You can raise money from your assets but choose carefully4 min read . Updated: 15 Sep 2020, 01:19 PM IST
Before liquidating any investments to meet cash crunch, consider the costs, taxation and other factors
For many individuals, the cash flow problem is yet to improve, forcing them to look at ways to raise money. Taking a loan or selling investments is usually the first solution that comes to mind.
Out of the two, the latter makes more sense as taking on a new liability is not advisable in the present situation. “Many tend to overdraw credit to meet their needs when cash-strapped. If their situation doesn’t improve, they will end up defaulting on their loans," said Vishal Dhawan, founder, Plan Ahead Wealth Advisors, a financial planning firm. According to Dhawan, the current situation is an evolving one. With the number of covid-19 cases on the rise, a second wave cannot be ruled out. Drastic measures by the government to control the situation could result in employers extending the pay cut.
Liquidating investments if you don’t have an emergency fund is a more practical solution. “Many don’t plan or prioritize selling their assets. They don’t consider the penalties, charges, liquidity when redeeming investments. Liquidating investments haphazardly can lead to lower returns, and it can also affect future goals," said Suresh Sadagopan, founder, Ladder7 Financial Advisories, a financial planning firm.
Here are the things you should consider when liquidating your investments.
use your DEPOSITS
Deposits come high in the order of liquidation (see graph). But should you break the fixed deposit (FD) or take a loan against it?
Bank deposits have different structures. Some may have a partial withdrawal facility, while some may have higher penalty. For example, say, you have a deposit of ₹20 lakh, but need only ₹5 lakh. In this case, check with the bank whether there is a partial withdrawal facility available.
If the feature is not available, you may need to break the deposit and reinvest the remaining amount, which can lead to reinvestment at a lower rate. Banks have been reducing interest rates on deposits. You may have invested in the FD at 7-8% some years back. The current rate for most big banks is below 6%.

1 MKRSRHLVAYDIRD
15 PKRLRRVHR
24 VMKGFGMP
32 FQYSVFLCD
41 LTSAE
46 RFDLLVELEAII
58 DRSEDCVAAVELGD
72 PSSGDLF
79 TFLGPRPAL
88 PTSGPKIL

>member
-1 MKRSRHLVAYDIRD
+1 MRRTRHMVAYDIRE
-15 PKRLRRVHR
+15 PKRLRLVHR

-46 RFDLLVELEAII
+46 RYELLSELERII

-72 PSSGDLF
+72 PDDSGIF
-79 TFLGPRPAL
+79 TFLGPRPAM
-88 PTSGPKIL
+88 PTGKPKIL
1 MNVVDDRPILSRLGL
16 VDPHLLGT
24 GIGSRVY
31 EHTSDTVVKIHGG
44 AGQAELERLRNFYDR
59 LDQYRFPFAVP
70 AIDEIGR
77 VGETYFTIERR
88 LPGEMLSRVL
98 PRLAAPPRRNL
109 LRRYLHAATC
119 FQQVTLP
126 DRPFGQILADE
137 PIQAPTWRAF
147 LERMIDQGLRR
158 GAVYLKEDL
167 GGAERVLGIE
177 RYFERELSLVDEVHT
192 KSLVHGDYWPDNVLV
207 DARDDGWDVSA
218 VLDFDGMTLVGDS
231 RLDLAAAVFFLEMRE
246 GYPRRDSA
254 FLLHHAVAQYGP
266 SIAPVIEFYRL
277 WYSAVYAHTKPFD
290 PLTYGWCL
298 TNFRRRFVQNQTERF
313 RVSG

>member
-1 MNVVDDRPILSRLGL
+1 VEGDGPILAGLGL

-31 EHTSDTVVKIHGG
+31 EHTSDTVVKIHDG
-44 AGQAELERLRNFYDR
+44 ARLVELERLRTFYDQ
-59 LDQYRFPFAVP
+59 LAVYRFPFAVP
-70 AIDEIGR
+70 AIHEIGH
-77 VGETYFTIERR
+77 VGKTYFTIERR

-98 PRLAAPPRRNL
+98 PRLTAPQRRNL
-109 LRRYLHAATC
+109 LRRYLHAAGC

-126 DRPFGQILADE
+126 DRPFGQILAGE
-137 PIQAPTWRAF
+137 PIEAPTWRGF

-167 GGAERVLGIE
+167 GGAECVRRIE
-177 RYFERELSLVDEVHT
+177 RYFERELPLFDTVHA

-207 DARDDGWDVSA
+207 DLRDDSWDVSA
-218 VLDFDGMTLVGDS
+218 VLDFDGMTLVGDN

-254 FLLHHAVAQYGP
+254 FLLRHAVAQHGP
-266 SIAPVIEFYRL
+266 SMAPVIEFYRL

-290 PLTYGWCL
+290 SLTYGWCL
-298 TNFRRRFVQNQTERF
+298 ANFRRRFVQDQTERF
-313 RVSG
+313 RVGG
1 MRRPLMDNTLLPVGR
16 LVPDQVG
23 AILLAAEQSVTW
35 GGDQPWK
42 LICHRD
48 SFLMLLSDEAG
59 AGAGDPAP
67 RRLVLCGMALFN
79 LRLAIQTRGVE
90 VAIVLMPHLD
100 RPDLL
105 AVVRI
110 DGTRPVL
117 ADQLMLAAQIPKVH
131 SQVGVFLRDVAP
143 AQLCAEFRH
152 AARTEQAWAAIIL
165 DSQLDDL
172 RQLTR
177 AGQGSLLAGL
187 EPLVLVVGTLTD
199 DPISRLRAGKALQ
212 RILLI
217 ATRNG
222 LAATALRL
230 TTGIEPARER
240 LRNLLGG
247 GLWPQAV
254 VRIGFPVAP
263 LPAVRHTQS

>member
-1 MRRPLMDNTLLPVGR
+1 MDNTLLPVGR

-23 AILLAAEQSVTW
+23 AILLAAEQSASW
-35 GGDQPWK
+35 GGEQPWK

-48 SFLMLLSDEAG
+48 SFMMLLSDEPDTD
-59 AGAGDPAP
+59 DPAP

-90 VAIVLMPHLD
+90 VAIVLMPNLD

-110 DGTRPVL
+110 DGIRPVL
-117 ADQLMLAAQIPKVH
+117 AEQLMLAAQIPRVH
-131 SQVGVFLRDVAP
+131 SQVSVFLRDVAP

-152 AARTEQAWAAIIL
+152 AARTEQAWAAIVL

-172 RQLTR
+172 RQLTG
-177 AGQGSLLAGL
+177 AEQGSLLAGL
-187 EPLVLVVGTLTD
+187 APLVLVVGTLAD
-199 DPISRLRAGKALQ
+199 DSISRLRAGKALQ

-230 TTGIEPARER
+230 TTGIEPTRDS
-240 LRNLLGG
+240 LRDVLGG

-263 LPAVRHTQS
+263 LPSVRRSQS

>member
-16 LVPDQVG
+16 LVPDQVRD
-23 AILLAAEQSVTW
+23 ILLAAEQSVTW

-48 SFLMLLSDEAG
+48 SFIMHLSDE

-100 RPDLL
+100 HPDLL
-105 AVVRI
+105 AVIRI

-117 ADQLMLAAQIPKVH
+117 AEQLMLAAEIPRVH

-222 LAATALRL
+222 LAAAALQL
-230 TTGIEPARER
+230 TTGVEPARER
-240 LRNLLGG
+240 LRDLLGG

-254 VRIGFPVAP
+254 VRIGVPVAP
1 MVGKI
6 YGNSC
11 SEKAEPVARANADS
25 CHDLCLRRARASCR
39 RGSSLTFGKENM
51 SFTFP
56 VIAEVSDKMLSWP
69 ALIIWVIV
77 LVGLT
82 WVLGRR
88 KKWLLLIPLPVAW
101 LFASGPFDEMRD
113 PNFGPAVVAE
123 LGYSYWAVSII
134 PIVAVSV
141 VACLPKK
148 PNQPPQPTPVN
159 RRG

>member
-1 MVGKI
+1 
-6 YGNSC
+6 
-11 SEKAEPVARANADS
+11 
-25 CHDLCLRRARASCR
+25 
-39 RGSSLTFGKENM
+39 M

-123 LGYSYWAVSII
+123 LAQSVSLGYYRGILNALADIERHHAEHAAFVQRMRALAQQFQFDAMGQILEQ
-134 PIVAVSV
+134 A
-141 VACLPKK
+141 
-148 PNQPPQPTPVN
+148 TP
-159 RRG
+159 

Some banks have a complex penalty system on an FD withdrawal. Say, you had put money in an FD four years back at 8% for 10 years. When you break the FD, the bank will charge 0.5-1% penalty. Also, it won’t calculate your gains at 8%. Instead, it will look at the rate it had for a four-year FD when you had invested. Say, it was 7% then. The bank will pay you at 7% and will deduct a penalty from this.
Due to the penalty that banks charge, it may be beneficial to take a loan against the FD. For instance, when you only need a portion of the FD, and the maturity is after a year. The deposit will continue to earn a higher interest rate while you have a loan only on a portion of the FD.
Prioritizing instruments for liquidation helps those who have limited investments and a few asset classes in their portfolios. If you have a large portfolio and don’t need significant money immediately, take the asset allocation approach when liquidating assets.
“If you withdraw only the debt portion, the remaining portfolio could be lopsided, with one or two asset classes. Asset allocation helps reduce the risk in a portfolio," said Deepesh Raghaw, a Sebi-registered investment adviser and founder of Personal Finance Plan.
According to Raghaw, an individual can also take a call on the performance of individual asset classes and then decide on liquidation. For example, if gold prices are rising, an individual can choose to sell gold exchange-traded funds or physical gold.
If an individual has a traditional life insurance plan, there is an option to take a loan against it, instead of surrendering it. “If you don’t have adequate life insurance, don’t surrender it. One option the policyholder can consider is converting the traditional plan into a paid-up policy, and then check for a loan against it. The returns on the traditional plan are lower than FDs, and the person should stop paying the future premiums," said Arnav Pandya, a financial planner and founder of Moneyeduschool, an Ahmedabad-based financial literacy initiative. If a life insurance policy is converted to paid-up, it means that though the premium payments have stopped, the plan remains active.
If you have an ongoing loan on depreciating assets, such as a car, evaluate if you need them. “If you can do without those assets, sell them and settle the loan, before liquidating assets," said Pandya.
Employees’ Provident Fund, Public Provident Fund and National Pension System should be the last investments that one should touch. They help you accumulate a corpus for the future when you stop working, and should not be liquidated unless there’s nothing else left to redeem.
Those planning to sell a property should keep in mind that doing so could take months. Also, there are chances that the seller may not get the desired price in the current market.
Moreover, don’t try to be adventurous with money when you are already facing a cash crunch. “As markets have done well in the past few months, many feel that they can make money by trading. They shouldn’t take such unnecessary risk when cash-strapped," said Dhawan.
The only long-term solution to the cash crunch problem is to cut down expenses and spend only on essentials. Take stock of your monthly spends and see how you can bring down the expenses.